I recently met with a lady who was experiencing a pretty major financial downturn in her business, in fact her revenue had virtually halved in the past two years. This decline had been gradual, but the end result was her business was now in big trouble.
We sat and chatted about the things she had been doing over the past couple of years, trying to get a grip on what was going wrong. Sure, we could blame some of the impact on the economic conditions, but nowhere near a drop of fifty percent. This lady had built her business up to a very successful level over the past five years and then she started to expand, setting up some satellite offices and even a franchise or two.
This expansion started about two years ago – you guessed it, the same time that her main office started to go downhill. Of course, it is easy to see that her focus was on the other new and exciting business opportunities, not on her core business and that is what caused the problem.
But how did this lack of focus actually translate into day to day activity in her primary business?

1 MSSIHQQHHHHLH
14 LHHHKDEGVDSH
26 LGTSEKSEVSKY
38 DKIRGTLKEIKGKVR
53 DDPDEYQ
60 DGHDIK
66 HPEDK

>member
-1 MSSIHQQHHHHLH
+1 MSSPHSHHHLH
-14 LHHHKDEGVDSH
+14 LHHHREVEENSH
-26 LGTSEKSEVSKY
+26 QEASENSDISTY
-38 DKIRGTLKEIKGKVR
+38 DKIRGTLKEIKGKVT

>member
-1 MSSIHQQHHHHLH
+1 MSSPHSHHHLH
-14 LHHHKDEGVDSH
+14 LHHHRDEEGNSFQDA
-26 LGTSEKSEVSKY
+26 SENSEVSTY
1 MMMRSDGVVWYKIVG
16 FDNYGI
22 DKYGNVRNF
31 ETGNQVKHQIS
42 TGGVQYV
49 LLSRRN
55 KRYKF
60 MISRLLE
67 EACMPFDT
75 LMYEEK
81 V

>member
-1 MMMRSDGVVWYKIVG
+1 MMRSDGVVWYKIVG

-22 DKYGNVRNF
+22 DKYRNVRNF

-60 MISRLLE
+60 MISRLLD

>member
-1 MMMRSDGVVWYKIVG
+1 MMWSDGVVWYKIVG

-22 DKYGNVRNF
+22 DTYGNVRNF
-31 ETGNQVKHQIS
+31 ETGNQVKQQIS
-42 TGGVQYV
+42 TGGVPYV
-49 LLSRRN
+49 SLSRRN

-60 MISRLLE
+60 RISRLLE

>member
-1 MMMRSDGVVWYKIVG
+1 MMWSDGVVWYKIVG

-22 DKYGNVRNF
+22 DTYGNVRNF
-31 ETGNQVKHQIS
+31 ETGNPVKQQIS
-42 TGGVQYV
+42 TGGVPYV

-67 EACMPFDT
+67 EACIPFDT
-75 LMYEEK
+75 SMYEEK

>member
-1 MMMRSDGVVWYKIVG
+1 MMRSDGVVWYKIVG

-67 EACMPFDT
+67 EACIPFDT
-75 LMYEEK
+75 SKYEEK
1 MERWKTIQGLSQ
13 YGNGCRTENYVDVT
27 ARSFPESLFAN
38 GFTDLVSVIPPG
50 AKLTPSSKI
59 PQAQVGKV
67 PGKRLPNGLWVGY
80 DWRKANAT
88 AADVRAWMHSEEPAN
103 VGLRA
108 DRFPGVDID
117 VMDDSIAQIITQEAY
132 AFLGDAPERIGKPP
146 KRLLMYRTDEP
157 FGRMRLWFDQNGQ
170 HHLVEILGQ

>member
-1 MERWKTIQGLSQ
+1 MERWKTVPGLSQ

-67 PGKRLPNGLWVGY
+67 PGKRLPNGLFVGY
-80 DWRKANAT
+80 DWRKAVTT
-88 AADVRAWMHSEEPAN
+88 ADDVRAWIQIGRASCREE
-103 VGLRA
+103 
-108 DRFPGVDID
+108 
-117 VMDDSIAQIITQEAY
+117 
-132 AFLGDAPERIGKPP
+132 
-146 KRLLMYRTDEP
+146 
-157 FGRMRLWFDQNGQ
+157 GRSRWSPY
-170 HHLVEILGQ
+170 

Once we had figured out the lay of the land and where she was right now, it became clear that we had to put some serious effort and energy into the main business and we had to do it fast. So I started to rattle off the list of things that I would do to get the cash register smoking such as increasing communication with existing clients, develop more targeted and inspirational promotional material, follow-up sales religiously, instigate a refer a friend campaign, get out in the community and tell the network what is happening in the business, do some media releases and so on.
As I worked through this list my client was shaking her head somewhat forlornly and I asked her why? She said she used to do all of the things I was suggesting back when she was first building her business, but she stopped doing them a while back, actually about two years back, because she got too busy focusing on her expansion.
Sadly this is a common story that I am hearing on a regular basis. Businesses often struggle financially not because of what they are doing, but because of what they are not doing.
Now as we stop doing things the flow on effect is not that clear immediately. The impact is often gradual and it can sneak up on you, just as it did with my client.
I know that it is hard to keep going, to keep putting energy into your business day in and day out, but it is easier to do a little every day as opposed to having to do a huge amount to save the business if it gets into grief.
My question to you is “what have you stopped doing in your business and what affect is it having?”